On Wednesday, a California transit employee killed eight coworkers and injured another before killing himself, the latest in a string of tragic mass shootings in the United States, prompting the state’s governor to wonder, “What the hell is happening with us?”
Authorities could not immediately provide many details or a suspected reason for the shooting, which occurred at a light-rail yard for commuter trains operated by the Santa Clara Valley Transportation Authority (VTA) in the heart of Silicon Valley in the San Francisco Bay Area at 6:30 a.m. Pacific Time (1330 GMT).
At a news conference, Santa Clara County Sheriff’s Deputy Russell Davis said a bomb squad was inspecting the yard and surrounding buildings after at least one explosive device was discovered.
According to Sheriff Laurie Smith, shooting was still going off when her first deputies got on the site, and the offender committed suicide when he realized authorities were closing in on him.
According to Davis, officers never fired a shot at the suspect. Nonetheless, Smith credited deputies from the sheriff’s department, who rushed to the incident from their headquarters next door to the rail yard, for saving a much larger loss of life.
Governor Gavin Newsom, appearing with Smith and others in San Jose, voiced exasperation at the frequency and regularity of gun violence in America.
“There is a sameness to this and that numbness, I think, is something that we are all feeling,” Newsom said. “It begs the damn question, What the hell is going on in the United States of America? What the hell is wrong with us and when are we going to come to grips with this?”
The gunman, the eight victims shot dead, and a survivor who was hospitalized in critical condition were all employees of the transit agency situated near the city’s airport, officials said. The victims were found in two buildings on the site.
The County of Santa Clara medical examiner-coroner’s office identified the victims late on Wednesday. They appeared to all be men and ranged in age between 29 and 63. Their names are: Paul Delacruz Megia, Taptejdeep Singh, Adrian Balleza, Jose Dejesus Hernandez III, Timothy Michael Romo, Michael Joseph Rudometkin, Abdolvahab Alaghmandan and Lars Kepler Lane.
Authorities did not release the gunman’s name or age. The San Jose Mercury News and other media outlets identified him as Samuel Cassidy, 57, a maintenance worker at the yard.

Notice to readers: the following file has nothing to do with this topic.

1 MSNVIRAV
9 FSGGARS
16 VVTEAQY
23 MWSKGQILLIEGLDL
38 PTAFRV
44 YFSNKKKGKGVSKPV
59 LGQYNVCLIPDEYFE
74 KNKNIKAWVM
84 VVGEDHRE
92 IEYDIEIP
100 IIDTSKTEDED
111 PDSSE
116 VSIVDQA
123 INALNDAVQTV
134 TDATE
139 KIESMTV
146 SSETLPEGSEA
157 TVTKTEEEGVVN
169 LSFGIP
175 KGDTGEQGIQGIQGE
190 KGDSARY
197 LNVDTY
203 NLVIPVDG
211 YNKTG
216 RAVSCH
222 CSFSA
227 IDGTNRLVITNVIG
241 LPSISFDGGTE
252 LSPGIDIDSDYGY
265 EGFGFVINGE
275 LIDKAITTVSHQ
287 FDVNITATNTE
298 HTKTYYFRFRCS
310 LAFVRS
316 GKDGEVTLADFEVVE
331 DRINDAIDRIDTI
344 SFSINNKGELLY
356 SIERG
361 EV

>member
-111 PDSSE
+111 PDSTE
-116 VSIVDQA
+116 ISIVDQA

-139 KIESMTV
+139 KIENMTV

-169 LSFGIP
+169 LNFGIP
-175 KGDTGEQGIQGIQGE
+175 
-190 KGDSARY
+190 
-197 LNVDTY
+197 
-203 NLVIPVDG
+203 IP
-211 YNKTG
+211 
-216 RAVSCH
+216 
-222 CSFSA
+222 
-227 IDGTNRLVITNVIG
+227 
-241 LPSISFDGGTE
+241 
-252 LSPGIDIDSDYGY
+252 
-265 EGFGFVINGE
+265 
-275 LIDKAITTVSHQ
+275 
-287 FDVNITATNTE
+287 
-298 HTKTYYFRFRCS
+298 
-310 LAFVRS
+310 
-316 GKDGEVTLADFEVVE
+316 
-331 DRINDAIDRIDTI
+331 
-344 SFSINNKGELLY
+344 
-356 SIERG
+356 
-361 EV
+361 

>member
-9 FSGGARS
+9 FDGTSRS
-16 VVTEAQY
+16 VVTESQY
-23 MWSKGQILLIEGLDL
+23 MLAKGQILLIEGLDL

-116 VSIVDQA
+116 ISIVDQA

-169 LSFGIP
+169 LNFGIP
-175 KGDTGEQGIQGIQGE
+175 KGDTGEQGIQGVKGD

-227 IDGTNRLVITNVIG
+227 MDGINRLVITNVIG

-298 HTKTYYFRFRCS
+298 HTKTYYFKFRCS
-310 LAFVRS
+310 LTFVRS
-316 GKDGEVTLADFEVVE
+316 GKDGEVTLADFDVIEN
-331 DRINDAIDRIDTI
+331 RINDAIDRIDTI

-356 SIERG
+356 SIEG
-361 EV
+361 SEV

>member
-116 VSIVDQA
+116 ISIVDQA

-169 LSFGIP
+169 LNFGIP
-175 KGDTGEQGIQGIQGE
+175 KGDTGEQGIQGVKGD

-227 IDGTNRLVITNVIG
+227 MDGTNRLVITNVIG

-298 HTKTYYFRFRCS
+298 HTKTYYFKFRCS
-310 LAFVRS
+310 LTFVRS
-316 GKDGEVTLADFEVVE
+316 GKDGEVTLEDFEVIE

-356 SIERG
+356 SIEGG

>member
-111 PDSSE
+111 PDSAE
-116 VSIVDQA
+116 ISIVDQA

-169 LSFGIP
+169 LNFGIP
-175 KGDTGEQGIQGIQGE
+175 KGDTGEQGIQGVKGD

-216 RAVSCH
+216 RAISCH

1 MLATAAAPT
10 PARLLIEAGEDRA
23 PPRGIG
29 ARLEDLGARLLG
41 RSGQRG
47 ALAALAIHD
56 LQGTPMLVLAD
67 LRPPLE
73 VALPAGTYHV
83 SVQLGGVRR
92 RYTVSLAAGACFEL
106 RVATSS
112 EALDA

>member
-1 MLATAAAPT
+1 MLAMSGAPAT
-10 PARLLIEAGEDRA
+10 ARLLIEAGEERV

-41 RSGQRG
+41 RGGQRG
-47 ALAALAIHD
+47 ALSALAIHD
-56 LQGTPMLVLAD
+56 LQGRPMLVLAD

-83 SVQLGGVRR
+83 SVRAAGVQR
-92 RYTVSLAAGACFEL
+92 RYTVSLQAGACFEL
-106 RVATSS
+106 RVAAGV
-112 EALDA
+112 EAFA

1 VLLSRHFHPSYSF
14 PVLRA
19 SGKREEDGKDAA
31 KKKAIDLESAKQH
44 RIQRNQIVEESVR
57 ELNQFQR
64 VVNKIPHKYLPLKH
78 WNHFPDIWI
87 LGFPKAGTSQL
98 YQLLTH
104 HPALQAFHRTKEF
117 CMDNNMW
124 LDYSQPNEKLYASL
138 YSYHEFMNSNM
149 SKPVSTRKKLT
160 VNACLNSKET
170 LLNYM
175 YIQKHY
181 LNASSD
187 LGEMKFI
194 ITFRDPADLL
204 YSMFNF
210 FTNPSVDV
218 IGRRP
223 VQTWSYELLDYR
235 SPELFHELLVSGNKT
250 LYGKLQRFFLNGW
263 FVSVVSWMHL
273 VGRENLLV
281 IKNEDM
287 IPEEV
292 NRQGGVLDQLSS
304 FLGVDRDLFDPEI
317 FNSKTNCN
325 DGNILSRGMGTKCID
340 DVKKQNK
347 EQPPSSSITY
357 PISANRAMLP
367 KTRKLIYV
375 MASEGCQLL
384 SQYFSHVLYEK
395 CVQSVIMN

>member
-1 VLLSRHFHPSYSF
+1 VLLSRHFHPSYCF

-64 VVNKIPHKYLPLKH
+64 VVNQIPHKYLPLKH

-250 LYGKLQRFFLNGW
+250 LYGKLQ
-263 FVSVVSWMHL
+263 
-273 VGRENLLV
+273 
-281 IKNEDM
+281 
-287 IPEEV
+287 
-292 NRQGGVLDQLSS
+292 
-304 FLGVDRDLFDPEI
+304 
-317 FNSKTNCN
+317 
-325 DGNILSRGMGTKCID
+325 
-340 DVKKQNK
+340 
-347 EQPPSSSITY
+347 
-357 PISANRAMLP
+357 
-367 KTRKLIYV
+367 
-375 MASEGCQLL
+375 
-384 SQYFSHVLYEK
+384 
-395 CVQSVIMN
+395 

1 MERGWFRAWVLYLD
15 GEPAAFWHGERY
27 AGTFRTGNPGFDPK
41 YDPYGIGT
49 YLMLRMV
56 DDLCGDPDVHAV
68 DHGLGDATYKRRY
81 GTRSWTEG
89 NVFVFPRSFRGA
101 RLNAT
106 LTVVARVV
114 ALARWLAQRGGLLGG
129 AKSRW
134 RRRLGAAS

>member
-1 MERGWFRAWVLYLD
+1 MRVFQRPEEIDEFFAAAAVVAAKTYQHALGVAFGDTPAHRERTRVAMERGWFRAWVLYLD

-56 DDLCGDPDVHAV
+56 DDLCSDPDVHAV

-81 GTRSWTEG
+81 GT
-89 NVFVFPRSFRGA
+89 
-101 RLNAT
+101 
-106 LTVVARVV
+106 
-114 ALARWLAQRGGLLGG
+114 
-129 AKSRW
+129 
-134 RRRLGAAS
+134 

Cassidy had worked for the transit authority since at least 2012, when he was listed as an “electro-mechanic,” and was promoted to “substation maintainer” in 2015, according to records posted by the nonprofit website Transportation California.
Last year, he earned a salary of $102,000, plus benefits and $20,000 in overtime, the records showed.
The suspect and another individual filed domestic violence restraining orders against one another in 2009, three years after Cassidy divorced his spouse, according to online court records.
“A horrible tragedy has happened today and our thoughts and love go out to the VTA family,” Glenn Hendricks, Chairman of the VTA board, told reporters.
The shooting took place in a section of the rail yard where workers perform maintenance on vehicles, and was not in the facility’s operations and control center, he said. Rail service on the commuter line was suspended after the shooting.
San Jose, a city of about 1 million residents, lies at the heart of Silicon Valley, a global technology hub and home to some of America’s biggest high-tech companies.
“These are, and were, essential workers,” San Jose’s mayor, Sam Liccardo, said of the victims.
He confirmed in television news interviews that authorities had also responded to a fire at the home of the suspect that erupted at about the same time as the shooting.
Multiple fire department, police and bomb squad vehicles were still parked outside the suspect’s house, along a cul-de-sac in southeastern San Jose, hours after the shooting.
An explosives-detecting robot sat in the street near the home while two bomb squad technicians entered the ranch-style house. Arson investigators along with agents of the FBI and U.S. Bureau of Alcohol, Tobacco, Firearms and Explosives were also present.
President Joe Biden was briefed on the shooting, and his staff continued to monitor the situation while keeping in close contact with local officials to offer any assistance needed, the White House said.
“What’s clear, as the president has said, is that we are suffering from an epidemic of gun violence in this country, both from mass shootings and in the lives that are being taken in daily gun violence that doesn’t make national headlines,” White House spokeswoman Karine Jean-Pierre told reporters.
Mass gun violence, commonplace in a country with one of the highest rates of firearm ownership in the world, has escalated considerably following a year-long lull as the United States emerged from the worst of the COVID-19 pandemic this spring.
Wednesday’s massacre was the latest in a run of at least nine deadly mass shootings in the United States in the last three months, beginning with a succession of attacks at Atlanta-area day spas that claimed eight lives in mid-March and a rampage days later that killed ten at a Colorado supermarket.
Last month, a former FedEx employee in Indianapolis shot and killed eight coworkers before killing himself. At a birthday celebration in Colorado earlier this month, a man fatally shot his fiancée and five other people before killing himself.
According to a report by the Gun Violence Archive, a non-profit research group, there were at least 200 mass shootings in the United States in the first 132 days of this year. Mass shootings are defined as occurrences in which four or more individuals, other than the offender, are shot, regardless of the number died.